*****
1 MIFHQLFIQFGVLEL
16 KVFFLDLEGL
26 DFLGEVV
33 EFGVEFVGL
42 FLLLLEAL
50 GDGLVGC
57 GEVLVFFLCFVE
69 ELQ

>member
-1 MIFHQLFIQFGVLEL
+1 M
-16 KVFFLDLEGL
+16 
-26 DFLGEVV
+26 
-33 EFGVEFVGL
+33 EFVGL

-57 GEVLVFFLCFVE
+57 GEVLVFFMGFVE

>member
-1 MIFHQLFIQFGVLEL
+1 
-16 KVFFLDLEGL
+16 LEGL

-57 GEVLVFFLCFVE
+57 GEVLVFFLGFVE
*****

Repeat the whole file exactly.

1 MIFHQLFIQFGVLEL
16 KVFFLDLEGL
26 DFLGEVV
33 EFGVEFVGL
42 FLLLLEAL
50 GDGLVGC
57 GEVLVFFLCFVE
69 ELQ

>member
-1 MIFHQLFIQFGVLEL
+1 M
-16 KVFFLDLEGL
+16 
-26 DFLGEVV
+26 
-33 EFGVEFVGL
+33 EFVGL

-57 GEVLVFFLCFVE
+57 GEVLVFFMGFVE

>member
-1 MIFHQLFIQFGVLEL
+1 
-16 KVFFLDLEGL
+16 LEGL

-57 GEVLVFFLCFVE
+57 GEVLVFFLGFVE